Reconstructing the sequence

If the above is basically right, it would seem that the stages that this page went through were:

(1) The shapes were copied in columns from a source that was (wrongly) believed to have also been written in columns.

This caused letters such as the ornate ‘H’ shape to be copied not semantically as letters, but instead as a series of strokes. I would also expect that these columns were copied downwards as per the following image:

I can see how someone who had not grasped the correct orientation of these letters might have considered their rotated versions to be “hieroglyphic”-like. (I can also see how going from “hieroglyphic”-like to reconstructing the 2500 B.C. Jaredite flight from Egypt to America in submarines might seem a little too extreme for some.)

Note that I can easily see how the bottom of this page (beneath the ragged fold in the museum photograph) could have originally contained a “rude delineation of a circle divided into various compartments”: in which case the page was obviously longer. The overall page was also probably folded in half (parallel to the longest edge) at around this time, because only a single crease is apparent in the photograph.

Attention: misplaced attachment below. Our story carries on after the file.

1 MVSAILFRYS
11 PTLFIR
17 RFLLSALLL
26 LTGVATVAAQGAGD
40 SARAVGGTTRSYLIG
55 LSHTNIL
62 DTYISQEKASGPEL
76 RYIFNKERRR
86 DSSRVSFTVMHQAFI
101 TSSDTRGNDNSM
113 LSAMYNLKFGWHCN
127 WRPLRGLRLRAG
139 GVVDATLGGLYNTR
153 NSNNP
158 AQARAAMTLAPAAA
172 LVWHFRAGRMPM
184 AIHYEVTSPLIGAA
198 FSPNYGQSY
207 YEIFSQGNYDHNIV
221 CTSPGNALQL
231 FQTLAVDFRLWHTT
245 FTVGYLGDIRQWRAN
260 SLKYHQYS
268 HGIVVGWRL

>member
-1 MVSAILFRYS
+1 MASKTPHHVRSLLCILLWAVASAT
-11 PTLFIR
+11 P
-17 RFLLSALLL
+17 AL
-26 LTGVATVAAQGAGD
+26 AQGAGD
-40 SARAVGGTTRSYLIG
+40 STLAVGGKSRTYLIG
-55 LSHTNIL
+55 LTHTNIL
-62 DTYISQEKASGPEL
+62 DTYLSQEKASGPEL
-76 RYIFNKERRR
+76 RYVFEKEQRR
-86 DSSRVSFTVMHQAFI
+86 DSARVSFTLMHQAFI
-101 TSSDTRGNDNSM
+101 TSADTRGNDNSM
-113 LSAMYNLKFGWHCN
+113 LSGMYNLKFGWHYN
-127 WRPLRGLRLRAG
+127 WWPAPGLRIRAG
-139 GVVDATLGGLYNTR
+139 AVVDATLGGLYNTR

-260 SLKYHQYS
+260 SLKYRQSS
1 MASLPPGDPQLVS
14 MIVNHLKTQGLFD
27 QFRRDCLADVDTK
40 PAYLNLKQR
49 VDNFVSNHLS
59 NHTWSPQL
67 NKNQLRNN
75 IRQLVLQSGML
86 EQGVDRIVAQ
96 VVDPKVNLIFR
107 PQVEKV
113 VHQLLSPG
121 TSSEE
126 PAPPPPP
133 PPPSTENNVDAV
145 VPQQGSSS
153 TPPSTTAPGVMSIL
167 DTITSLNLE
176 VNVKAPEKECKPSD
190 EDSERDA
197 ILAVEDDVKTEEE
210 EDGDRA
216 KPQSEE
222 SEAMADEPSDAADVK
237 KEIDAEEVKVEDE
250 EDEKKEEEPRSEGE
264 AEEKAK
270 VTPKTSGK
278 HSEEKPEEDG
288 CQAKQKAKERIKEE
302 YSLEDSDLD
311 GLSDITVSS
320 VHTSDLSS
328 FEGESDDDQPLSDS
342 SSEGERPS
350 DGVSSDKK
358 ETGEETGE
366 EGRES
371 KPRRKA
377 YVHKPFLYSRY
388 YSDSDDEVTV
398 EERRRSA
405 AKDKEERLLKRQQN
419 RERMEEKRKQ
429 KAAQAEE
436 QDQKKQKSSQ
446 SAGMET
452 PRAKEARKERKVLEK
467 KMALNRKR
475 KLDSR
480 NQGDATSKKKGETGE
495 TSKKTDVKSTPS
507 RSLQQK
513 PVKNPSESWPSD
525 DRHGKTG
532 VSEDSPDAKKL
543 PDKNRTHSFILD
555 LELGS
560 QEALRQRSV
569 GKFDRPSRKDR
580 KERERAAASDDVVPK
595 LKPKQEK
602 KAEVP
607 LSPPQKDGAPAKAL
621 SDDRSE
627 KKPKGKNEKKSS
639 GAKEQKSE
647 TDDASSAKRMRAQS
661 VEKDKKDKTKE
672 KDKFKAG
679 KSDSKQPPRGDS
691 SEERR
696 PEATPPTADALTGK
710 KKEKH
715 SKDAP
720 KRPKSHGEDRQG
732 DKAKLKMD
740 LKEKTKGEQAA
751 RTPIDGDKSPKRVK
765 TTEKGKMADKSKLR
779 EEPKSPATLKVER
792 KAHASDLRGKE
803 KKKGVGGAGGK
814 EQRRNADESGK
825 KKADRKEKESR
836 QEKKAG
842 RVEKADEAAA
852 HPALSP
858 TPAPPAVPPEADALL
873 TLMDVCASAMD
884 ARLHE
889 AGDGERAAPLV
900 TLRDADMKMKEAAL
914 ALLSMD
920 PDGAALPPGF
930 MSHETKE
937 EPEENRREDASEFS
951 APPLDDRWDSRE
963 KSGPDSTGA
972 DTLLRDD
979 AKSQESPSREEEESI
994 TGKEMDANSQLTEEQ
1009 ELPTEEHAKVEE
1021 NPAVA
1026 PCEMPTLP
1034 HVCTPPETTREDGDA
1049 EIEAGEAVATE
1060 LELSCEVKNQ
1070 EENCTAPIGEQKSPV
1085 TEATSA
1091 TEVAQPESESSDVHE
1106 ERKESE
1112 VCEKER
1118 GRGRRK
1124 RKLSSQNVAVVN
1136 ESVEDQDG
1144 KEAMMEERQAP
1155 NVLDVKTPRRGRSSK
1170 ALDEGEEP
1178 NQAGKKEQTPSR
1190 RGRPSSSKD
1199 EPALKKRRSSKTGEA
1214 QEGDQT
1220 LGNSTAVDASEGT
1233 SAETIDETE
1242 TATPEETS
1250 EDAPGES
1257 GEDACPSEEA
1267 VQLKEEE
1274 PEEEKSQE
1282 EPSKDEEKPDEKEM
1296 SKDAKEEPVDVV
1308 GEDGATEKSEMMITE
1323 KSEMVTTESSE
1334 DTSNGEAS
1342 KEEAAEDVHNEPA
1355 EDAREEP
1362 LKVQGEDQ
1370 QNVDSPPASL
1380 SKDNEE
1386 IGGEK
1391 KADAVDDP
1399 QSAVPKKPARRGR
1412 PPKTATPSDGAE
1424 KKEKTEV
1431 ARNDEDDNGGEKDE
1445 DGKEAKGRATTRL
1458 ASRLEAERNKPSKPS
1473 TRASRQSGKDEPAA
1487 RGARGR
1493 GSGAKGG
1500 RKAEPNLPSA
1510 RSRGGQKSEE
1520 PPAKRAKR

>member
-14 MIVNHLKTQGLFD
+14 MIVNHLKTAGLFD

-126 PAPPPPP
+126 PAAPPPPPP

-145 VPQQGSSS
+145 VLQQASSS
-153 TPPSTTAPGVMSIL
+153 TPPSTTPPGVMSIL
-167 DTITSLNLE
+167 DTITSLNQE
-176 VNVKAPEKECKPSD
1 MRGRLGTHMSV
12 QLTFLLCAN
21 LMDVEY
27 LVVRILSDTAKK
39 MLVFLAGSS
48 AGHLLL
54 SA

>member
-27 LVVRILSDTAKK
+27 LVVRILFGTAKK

This, then, would have been what was shown to Charles Anthon in 1828.

(2) The circular calendar section was removed, and the ‘Caractors’ word added.

Note that MacKay et al [*1] showed that the “Caractors” lettering at the top and the lettering of the curious letters were all done in the same ink. However, it also seems likely to me (from the orientation) the Caractors word was added in a quite separate construction phase, and their conclusion that this word was added at the same time as the rest of the letters ought to be examined very carefully indeed.

I believe that the circular calendar section was removed around now because of the following phase…

(3) The “Book of Generation Adam” text is added circa 1830, halfway down the reverse side.

Because this text was added right in the middle of the reverse side, it seems likely to me that the circular calendar section had already been removed (or else this text would probably have appeared further up the [slightly longer] page).

We can date this addition to 1830 or after, because that is when the phrase “The Book of Generation Adam” began to be used in the Mormon Church.

(4) The “Book of Generation Adam” half of the page is removed before 1884.

As Grindael noted, the part of the page with the “Book of Generation Adam” text was almost certainly “torn off sometime before 1884, because it is described as having the same dimensions then as it did in 1903”.

(5) The remaining fragment is sold to the RLDS Church in 1903.

“This collection of documents [was] eventually given into the care of George Schweich, a nephew of David J. Whitmer, who subsequently sold them to the RLDS Church for $2450 in 1903.”

Is this sequence correct?